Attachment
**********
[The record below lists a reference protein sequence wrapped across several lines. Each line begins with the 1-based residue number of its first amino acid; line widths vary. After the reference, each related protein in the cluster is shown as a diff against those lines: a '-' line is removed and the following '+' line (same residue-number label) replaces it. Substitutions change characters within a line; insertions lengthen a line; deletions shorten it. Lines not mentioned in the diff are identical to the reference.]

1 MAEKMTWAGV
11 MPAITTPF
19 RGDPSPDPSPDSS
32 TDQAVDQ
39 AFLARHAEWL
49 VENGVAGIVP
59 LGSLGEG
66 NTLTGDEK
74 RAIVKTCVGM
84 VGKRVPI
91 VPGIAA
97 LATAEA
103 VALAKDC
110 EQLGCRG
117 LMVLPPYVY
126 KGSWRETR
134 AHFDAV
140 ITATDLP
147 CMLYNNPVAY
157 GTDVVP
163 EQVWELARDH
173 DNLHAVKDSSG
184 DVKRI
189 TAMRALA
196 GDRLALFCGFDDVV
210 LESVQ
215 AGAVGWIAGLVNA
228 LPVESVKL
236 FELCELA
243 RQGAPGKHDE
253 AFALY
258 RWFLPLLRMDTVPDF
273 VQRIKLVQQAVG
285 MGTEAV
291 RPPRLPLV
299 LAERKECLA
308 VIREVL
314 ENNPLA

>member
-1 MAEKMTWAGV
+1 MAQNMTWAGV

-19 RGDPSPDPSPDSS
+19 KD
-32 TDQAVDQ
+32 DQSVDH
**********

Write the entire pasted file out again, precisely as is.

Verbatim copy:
[The record below lists a reference protein sequence wrapped across several lines. Each line begins with the 1-based residue number of its first amino acid; line widths vary. After the reference, each related protein in the cluster is shown as a diff against those lines: a '-' line is removed and the following '+' line (same residue-number label) replaces it. Substitutions change characters within a line; insertions lengthen a line; deletions shorten it. Lines not mentioned in the diff are identical to the reference.]

1 MAEKMTWAGV
11 MPAITTPF
19 RGDPSPDPSPDSS
32 TDQAVDQ
39 AFLARHAEWL
49 VENGVAGIVP
59 LGSLGEG
66 NTLTGDEK
74 RAIVKTCVGM
84 VGKRVPI
91 VPGIAA
97 LATAEA
103 VALAKDC
110 EQLGCRG
117 LMVLPPYVY
126 KGSWRETR
134 AHFDAV
140 ITATDLP
147 CMLYNNPVAY
157 GTDVVP
163 EQVWELARDH
173 DNLHAVKDSSG
184 DVKRI
189 TAMRALA
196 GDRLALFCGFDDVV
210 LESVQ
215 AGAVGWIAGLVNA
228 LPVESVKL
236 FELCELA
243 RQGAPGKHDE
253 AFALY
258 RWFLPLLRMDTVPDF
273 VQRIKLVQQAVG
285 MGTEAV
291 RPPRLPLV
299 LAERKECLA
308 VIREVL
314 ENNPLA

>member
-1 MAEKMTWAGV
+1 MAQNMTWAGV

-19 RGDPSPDPSPDSS
+19 KD
-32 TDQAVDQ
+32 DQSVDH